AP Photo/Patrick Semansky
Women anxiously await the Supreme Court ruling on a Texas abortion case next year due to the possibility of the case upsetting the Roe v. Wade precedent.
The Supreme Court is set to hear a Texas abortion case that currently bans abortions after six weeks of pregnancy and lets random parties sue abortion providers, according to Women’s March. If ruling in favor of Texas, it could affect the precedent Roe v. Wade has set for women’s reproductive rights for the past 50 years.
The 1973 Roe v. Wade ruling legalized a pregnant woman’s right to abortion without excessive government intervention. Abortion rights vary depending on state laws despite Roe v. Wade. Mississppi passed a law that would ban abortions after a 15-week period, according to Women’s March. Fifty-eight percent of U.S. women still live in states with restrictive abortion laws, according to Guttmacher Institue.
“The discourse around that is the quote unquote ‘pro-life’ discourse completely negates the rights of the woman to determine what happens to her own body, in the case of pregnancy,” said Elissa Foster, a health communications professor at DePaul.
Kaitlyn Shelley, a biology major at DePaul, pointed out how a majority of the abortion legislation made comes from men.
“It is absolutely ironic that men come up with almost every bill proposed that attempts to overturn Roe v. Wade and women have no input over decisions about their own body,” she said. “However, this is partially due to the disproportionate representation of women in government.”
Although the preconceived notion is that young girls ages 15-19 receive the majority of abortions, Guttmacher Institue reported that 59 percent of women who receive abortions are already mothers.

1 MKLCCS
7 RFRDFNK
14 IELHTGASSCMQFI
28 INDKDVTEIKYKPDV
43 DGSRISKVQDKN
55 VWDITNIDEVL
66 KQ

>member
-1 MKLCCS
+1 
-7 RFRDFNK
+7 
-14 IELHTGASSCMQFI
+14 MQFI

“Women’s sexuality, if not valued, is exploited,” Foster said. “Men’s sexuality is upheld as the be all and end all but women’s sexuality is feared, exploited and diminished. So that’s why this whole idea of promiscuity comes into play.”
Pro-choice movements emphasize that Texas’ current six-week ban is too short for women to discover they’re pregnant and decide to terminate it. Foster said that menstrual cycle timing is crucial in these cases.
“[This is under the assumption that] women have regular menstrual cycles, which is not true for everybody,” Foster said. “Menstrual cycles can be anywhere from 15 to 35 days, you could easily have many cycles that are six weeks long without there being pregnancy involved.”
Along with abortions, contraceptives play a role in women’s reproductive rights. Guttmacher Institute reported that 10 states are introducing bills to expand access to emergency contraception. However, emergency contraceptives are not fully accessible in all states.
If overturned, there would be little- to- no barriers between the government and child-bearing women to legalize safe abortions. In the larger scheme of reproductive rights, contraceptives, Planned Parenthood and emergency services could be federally defunded.
“I use contraceptives to lessen the symptoms of my menstrual cycle,” Shelley said. “By losing access to this resource, I would experience extreme period symptoms and it would take an extreme toll on my physical and mental health.”
“The men making these laws fail to see the many ways that contraceptives are beneficial for women’s health and refuse to recognize that they do not solely just prevent pregnancy,” she added.
Foster explained that in addition to choosing to terminate the pregnancy for personal reasons, there are other reasons abortions past six weeks should remain legal.
“Around 20 percent of pregnancies, intended or not, result in miscarriage,” she said. “We’re not even talking about the other things that can happen in the course of the pregnancy that lead it to full term but the pregnancy is not viable.”
The pro-life ideology argues that all life should be protected. Most pro-life movements support carrying to term pregnancies even in outstanding circumstances. Many pro-life platforms do not include plans for how to support mothers with unwanted pregnancies after the birth.
“It is just ironic that lobby groups spend so much time and money on this particular question of restricting a woman’s right to determine what is going to happen to her own body and none of the other issues that would matter to childbearing and child rearing women,” Foster said.
The Supreme Court will hear the case in 2022.